Friday, November 26, 2010

Paris 8: Le snotty waiter


We have had a great trip so far: excellent food, nice people,* not horrible weather.

But on Wednesday, we ate on Mont St Michel.

The trip there was fine, although I was exhausted from the stress of being the passenger in a rental car that SH was driving. In France, you yield to the person on your right unless that person has a stop or a yield sign and how are you supposed to know if they do? It’s constant vigilance, looking out for someone zooming into the road from the right, possibly arriving just as we are passing. It’s a lot of work.

We went to the D-Day beaches and the American cemetery at Omaha Beach, which is lovely, although really, people who run the place – you make us go through a metal detector and look in my bag? It’s not like we’re at an airport.

I asked one of the four men manning the security booth for the ten visitors per hour that they appeared to get in late November just what they were seeking.

“Weapons!” he told me. Because that’s exactly what someone takes to a place where most of the people there are already dead. A weapon.

It was getting dark and then it started to rain as we left the cemetery. We still had 70 miles to go. On small country roads. In the dark. In the rain. With a map designed to fool les Boches, should they dare another invasion. SH driving, me navigating under these conditions – we have not had the best of experiences with that.

Suffice it to say that we emerged unharmed. We got to Mont St Michel at 7:30, just as the rain was really starting to come down and the wind was picking up. We had to walk 200 yards from the car to the base of the mont and then we couldn’t find the entrance because it was dark and who can see a wooden path that sneaks around the side in the dark and the rain?


We dropped our bags at our hotel and went in search of food. The few open restaurants maintain good price discipline: moules frites all cost about 17 euros, so we went with the place that also had galette bretonne, which was what I wanted. This was La Confiance Bar Restaurant in Mont St Michel, if anyone is googling for restaurant advice. Do not eat there!

When we went inside the restaurant, the snotty waiter informed us that the fixed price menu, which was what we wanted, which was what was promoted on the window, with moules frites for SH and galette bretonne for me, was no longer available. We should have walked out right then.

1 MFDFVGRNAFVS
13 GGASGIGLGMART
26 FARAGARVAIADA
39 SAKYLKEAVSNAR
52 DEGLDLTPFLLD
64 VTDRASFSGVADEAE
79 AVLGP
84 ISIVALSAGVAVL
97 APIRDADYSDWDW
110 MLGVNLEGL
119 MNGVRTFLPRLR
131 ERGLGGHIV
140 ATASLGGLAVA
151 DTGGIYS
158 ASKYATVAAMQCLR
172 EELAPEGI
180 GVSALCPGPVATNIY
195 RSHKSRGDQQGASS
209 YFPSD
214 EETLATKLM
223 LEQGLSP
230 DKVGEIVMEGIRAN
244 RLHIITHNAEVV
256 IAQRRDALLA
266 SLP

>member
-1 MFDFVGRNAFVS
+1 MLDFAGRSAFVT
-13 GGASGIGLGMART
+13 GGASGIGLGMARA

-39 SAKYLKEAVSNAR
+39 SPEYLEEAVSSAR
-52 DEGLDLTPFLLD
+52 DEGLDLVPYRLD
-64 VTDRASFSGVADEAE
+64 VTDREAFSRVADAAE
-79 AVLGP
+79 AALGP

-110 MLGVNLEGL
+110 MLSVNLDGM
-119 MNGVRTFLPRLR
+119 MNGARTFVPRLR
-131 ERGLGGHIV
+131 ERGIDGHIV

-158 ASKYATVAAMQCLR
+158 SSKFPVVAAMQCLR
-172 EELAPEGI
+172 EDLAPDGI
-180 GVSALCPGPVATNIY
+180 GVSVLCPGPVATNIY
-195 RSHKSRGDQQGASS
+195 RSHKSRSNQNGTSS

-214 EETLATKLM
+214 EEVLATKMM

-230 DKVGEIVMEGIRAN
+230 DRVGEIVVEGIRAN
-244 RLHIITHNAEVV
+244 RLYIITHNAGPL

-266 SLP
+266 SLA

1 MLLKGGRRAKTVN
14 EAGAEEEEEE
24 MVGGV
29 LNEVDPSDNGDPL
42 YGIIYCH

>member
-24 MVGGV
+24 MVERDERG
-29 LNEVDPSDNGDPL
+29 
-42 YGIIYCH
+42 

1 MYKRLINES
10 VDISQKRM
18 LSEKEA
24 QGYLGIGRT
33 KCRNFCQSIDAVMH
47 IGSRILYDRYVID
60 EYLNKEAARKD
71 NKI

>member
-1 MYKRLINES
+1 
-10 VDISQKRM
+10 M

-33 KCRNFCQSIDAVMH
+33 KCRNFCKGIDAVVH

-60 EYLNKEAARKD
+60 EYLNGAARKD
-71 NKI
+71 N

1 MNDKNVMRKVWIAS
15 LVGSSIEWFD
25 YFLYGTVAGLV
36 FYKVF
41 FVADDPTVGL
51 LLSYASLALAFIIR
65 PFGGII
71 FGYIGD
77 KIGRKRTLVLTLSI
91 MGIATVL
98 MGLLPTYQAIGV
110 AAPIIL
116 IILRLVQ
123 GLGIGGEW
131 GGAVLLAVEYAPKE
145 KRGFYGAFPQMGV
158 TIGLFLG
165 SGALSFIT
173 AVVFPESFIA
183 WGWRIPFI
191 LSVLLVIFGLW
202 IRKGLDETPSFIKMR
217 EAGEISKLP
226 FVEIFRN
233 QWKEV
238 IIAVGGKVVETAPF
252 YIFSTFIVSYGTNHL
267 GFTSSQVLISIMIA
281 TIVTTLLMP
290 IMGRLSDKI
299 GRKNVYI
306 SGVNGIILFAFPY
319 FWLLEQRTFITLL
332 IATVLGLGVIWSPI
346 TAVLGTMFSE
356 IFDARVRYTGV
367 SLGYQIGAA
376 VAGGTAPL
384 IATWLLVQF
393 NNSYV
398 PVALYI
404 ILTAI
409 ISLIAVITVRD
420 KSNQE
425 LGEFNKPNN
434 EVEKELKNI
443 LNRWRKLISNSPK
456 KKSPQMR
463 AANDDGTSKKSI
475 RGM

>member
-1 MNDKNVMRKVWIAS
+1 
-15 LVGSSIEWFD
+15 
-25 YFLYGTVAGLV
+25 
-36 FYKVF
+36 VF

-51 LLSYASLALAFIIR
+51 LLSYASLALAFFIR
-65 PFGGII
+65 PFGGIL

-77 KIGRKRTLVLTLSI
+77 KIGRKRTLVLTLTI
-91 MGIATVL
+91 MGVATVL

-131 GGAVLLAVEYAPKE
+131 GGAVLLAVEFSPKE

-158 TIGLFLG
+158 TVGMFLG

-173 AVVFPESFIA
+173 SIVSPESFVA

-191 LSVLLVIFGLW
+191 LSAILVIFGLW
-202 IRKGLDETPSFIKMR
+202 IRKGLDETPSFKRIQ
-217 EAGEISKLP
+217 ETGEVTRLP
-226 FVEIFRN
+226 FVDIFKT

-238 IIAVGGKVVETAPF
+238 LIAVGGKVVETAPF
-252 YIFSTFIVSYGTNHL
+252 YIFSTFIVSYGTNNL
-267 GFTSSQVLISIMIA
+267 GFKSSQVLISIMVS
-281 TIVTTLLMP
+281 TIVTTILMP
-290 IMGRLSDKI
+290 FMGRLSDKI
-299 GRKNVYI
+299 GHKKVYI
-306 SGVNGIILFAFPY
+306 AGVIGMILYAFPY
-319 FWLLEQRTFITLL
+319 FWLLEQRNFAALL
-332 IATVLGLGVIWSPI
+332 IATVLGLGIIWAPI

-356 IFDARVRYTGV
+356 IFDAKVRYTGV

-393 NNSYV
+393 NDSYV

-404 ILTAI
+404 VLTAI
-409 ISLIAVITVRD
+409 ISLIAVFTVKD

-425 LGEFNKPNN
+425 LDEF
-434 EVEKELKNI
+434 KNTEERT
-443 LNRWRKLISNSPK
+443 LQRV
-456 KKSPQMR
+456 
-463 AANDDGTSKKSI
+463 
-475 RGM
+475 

“You can order a la carte,” he continued.

But the galette bretonne was not available a la carte. We should have walked out right then.

I didn’t want the other kinds of crepes. I wanted this one. I didn’t know how to ask the proper questions about the other crepes because my French has gone south along with my ability to eat half a jar of pickles without looking like a blowfish the next day.

I thought maybe the fish soup, but I wanted more information. I wanted a description of the soup, like the kind found on the menus at home that seem so mockworthy when I am at home but now seem like a really good idea: Fish soup – a hearty broth with overtones of fennel and tarragon filled with chunks of cod, shrimp, tomatoes, and potatoes. Wouldn’t that be what you would want?

Now. What would you say to Fish soup: a bunch of stuff that may or may not be fish thrown into a blender and pureed but with no salt or other flavorings?

You would have said “non” if that’s what you had been offered and that’s what I would have done if I had known that’s what fish soup from the land of bouillabaisse was.

Yet I ordered it because the waiter was hovering over me and I didn’t know how to ask him what I wanted to know and he was rather dismissive of the questions I did ask and I can’t believe I let myself be intimidated by a waiter! How dumb was that?

Don't be fooled. Good moules, but bad soup and bad bread.

SH got the moules frites, which were delicious and that had great broth, which was how we softened the more than day-old bread the waiter brought us. We should have demanded fresh bread but we are both out of French.

His French fries were bad: soggy and cold. An American hippie couple on the way out of the restaurant had told us the frites were excellent. Now I know not to trust the taste of a man whose gray ponytail is pulled through the back of his gimme hat.

Rather than actually do something about the situation, I sulked. I ate less than half my soup. When the waiter came to clear the bowl, he asked if I wanted dessert. “No thank you,” I told him.

“Un cafĂ©?”

“No thank you.”

“Just the check?” he smirked.

Oh he’d had unhappy customers before.


We paid, left, walked back to our hotel. Found our cute little clerk outside smoking a cigarette. “We ate at La Confiance,” I pouted.

“Oh no! Pas La Confiance!” she said as she shook her head in sympathy, taking her cigarette out of her mouth and doing that French thing with her lips. “Pas La Confiance!” She knew. She knew.

2 comments:

Fijufic said...

Well...At least you were there which is better than me sitting behind my computer jockeying stocks and bonds all day...

Julie D. said...

I have really been enjoying reading your French adventures. I had the opposite problem when we were there ... in Brittany. Not knowing there was a difference I wanted a regular crepe and was dumbstruck when being served Breton crepes.